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Trigonometric Functions. Max Saeger and Kyle Ruescher. Beginnings. Menelaus developed more tables of chords, but his work didn’t last, he had a greater influence on spherical trigonometry. Hindus are the first to introduce sine and cosine instead of chords.

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Trigonometric functions

Trigonometric Functions

Max Saeger and Kyle Ruescher


Menelaus developed more tables of chords, but his work didn’t last, he had a greater influence on spherical trigonometry.

Hindus are the first to introduce sine and cosine instead of chords.

The Arabs worked with sine and cosine.

Hipparchus developed the first known table of chords.

Europeans translated theory into Latin.

Ptolemy is the next author of a book of chords.

Around 100 AD

140 BC

980 AD

100 AD


500 AD


  • When Hipparchus was calculating the eccentricity of the orbits of the moon and sun, he needed a method to do so. This method was chords.

    • chord(A) = r(2 sin(A/2))

  • Chords were the first method of calculating trigonometric functions. 60 units of chords were used originally.

  • The challenge was to find the length of the chord with a given angle between it. The formula used was 2sin(x/2), obviously not in terms of sin, but chords.

  • There is little known about chords in the time of Hipparchus because the books he recorded his findings in were destroyed.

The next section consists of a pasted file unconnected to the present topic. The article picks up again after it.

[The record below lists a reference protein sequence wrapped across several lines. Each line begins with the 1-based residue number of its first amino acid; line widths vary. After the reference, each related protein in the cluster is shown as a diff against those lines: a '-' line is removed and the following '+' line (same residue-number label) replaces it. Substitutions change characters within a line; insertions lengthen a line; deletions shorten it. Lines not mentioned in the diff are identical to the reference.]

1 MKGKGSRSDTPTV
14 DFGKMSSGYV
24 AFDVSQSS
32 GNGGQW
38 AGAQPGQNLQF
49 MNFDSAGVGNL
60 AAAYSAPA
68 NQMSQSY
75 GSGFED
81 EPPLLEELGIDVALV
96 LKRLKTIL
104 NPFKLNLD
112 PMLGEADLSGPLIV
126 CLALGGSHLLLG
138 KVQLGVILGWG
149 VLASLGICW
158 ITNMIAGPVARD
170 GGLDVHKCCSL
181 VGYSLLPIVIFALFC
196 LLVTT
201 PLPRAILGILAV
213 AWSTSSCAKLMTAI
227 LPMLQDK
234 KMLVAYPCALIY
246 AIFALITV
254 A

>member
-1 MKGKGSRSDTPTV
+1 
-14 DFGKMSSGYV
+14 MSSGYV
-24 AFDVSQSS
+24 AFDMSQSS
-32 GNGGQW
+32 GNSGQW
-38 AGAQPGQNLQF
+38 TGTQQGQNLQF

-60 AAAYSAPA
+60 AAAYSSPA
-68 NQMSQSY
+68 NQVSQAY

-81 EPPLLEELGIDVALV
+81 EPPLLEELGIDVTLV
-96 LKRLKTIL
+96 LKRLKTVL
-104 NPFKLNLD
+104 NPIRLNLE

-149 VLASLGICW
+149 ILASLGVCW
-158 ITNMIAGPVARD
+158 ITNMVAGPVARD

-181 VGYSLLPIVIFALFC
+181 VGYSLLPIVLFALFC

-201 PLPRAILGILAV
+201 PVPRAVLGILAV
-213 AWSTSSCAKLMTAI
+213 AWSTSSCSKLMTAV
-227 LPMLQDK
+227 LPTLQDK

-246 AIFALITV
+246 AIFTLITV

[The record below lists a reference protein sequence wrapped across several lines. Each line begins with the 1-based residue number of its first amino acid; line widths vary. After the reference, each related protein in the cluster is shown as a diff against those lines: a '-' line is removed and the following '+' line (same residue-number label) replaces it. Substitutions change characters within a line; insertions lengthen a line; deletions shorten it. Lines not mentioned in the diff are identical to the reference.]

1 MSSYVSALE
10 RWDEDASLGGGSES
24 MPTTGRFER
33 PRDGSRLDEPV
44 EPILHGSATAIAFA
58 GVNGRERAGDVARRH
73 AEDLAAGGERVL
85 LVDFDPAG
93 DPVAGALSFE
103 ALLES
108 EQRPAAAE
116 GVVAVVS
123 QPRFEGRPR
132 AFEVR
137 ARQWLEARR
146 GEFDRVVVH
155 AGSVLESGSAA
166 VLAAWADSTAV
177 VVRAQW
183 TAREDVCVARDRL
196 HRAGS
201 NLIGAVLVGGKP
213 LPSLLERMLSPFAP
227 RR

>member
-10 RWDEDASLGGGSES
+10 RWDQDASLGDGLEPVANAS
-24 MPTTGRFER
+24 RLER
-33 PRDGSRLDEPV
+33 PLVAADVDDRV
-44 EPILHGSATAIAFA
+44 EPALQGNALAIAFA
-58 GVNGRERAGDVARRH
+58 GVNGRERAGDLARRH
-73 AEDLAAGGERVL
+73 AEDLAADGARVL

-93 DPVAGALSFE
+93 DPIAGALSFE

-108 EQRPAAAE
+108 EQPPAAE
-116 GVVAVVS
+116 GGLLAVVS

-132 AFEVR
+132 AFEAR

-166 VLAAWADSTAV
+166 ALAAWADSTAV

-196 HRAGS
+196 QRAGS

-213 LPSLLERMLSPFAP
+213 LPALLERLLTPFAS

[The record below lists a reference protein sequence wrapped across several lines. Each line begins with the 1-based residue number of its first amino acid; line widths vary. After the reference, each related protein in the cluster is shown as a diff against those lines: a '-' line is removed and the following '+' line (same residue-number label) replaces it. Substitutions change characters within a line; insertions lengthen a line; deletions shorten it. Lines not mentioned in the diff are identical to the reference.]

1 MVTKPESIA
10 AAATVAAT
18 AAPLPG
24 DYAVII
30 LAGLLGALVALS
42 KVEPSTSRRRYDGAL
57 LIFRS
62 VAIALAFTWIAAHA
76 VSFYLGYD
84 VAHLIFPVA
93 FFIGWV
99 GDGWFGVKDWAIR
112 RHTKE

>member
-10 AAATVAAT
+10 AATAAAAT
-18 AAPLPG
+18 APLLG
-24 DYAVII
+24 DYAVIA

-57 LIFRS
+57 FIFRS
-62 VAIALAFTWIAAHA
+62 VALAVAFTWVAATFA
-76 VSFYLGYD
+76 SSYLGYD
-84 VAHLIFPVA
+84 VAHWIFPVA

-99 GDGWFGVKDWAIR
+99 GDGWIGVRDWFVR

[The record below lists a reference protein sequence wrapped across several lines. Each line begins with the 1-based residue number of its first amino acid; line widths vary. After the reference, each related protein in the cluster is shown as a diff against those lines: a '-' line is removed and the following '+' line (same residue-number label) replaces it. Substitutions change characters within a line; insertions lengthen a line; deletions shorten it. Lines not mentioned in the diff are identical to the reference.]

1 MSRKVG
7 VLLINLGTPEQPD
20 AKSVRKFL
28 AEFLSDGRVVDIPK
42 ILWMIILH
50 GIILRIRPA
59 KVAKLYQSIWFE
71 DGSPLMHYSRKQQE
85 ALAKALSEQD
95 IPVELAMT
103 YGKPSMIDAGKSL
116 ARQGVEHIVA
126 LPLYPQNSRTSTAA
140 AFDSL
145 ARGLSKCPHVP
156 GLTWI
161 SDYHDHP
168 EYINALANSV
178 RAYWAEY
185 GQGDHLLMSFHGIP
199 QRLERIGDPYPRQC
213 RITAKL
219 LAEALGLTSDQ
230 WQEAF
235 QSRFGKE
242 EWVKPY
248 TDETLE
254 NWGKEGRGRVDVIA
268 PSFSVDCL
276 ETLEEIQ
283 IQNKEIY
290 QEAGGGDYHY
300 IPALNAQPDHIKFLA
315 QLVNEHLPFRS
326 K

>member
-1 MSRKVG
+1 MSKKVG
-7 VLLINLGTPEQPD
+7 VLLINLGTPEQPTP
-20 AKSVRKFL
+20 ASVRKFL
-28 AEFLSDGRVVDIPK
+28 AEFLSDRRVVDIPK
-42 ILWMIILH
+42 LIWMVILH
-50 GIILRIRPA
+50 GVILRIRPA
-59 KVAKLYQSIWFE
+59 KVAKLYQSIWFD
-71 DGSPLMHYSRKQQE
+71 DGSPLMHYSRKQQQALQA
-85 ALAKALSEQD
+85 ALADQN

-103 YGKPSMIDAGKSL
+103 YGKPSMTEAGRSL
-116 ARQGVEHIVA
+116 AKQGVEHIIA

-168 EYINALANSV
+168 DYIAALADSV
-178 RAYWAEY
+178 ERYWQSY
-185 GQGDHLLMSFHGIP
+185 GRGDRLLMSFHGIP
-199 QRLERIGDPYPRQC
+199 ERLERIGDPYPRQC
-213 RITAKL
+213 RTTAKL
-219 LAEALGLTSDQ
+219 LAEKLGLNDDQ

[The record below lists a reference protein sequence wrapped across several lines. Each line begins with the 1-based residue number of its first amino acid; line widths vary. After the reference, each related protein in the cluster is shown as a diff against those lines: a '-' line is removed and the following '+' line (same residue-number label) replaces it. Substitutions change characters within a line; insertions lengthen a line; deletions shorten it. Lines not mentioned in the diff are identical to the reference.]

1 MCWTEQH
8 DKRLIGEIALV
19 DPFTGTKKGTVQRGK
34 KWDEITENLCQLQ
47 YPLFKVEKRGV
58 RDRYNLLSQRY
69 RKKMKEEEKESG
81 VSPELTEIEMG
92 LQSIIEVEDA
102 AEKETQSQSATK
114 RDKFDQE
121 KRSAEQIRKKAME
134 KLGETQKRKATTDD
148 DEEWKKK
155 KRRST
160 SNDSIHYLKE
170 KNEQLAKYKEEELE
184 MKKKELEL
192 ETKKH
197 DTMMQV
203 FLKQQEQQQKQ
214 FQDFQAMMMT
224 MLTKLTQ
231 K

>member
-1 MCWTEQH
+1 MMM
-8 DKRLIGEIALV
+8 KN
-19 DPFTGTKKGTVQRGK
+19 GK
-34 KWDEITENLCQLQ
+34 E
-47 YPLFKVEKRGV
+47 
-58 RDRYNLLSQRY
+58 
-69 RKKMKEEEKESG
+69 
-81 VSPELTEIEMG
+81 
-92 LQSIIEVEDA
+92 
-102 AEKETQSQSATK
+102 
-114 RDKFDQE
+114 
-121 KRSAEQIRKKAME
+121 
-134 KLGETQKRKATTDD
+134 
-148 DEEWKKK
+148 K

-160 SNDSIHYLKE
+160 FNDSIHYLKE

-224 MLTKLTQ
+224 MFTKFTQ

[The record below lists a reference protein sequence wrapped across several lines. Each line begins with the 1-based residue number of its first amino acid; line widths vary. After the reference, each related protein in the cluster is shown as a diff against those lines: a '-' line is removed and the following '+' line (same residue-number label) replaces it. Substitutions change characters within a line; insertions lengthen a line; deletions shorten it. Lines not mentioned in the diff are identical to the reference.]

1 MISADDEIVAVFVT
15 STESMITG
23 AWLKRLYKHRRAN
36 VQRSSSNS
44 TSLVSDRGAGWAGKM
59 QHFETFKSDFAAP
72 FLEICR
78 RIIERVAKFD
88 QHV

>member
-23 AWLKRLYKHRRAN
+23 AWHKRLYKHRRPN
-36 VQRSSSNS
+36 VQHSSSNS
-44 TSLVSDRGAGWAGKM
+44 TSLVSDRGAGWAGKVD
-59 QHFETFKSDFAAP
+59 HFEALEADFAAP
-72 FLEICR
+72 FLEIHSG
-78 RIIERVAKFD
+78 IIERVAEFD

• In about 100 AD, Menelaus produced a table of chords as well. His book on chords was also lost, but he is well known for his work in spherical trigonometry.

  • The form of this theorem for plane triangles says that: if the three sides of a triangle are crossed by a straight line (one of the sides is extended beyond its vertices), then the product of three of the nonadjacent line segments thus formed is equal to the product of three other line segments.

Claudius ptolemy
Claudius Ptolemy

  • The next man to develop a table of chords.

  • He divided the circle into 360 degrees and the diameter into 120 different parts. Ptolemy was able to calculate the corresponding chord length for every central angle up to 180° in half-degree intervals.

  • The table of chords as compiled by Ptolemy is equivalent to a table of sines for every angle up to 90° in quarter degree intervals.

equation used to calculate chord length

Appearance of sine and cosine
Appearance of sine and cosine

  • The first appearance was in the work of the Hindus.

    • half chords in a table = sin tables now

    • Jya was the word they used for sin

  • The Arabs worked with sine and cosine as well, calling sine jiba, which was adopted from the Hindus, and did not have a meaning, it was just a syllable.

    • Soon after, jiba was changed to jaib which did have a meaning: fold.

  • When European authors translated the word jaib into Latin, it became sinus, which also means fold.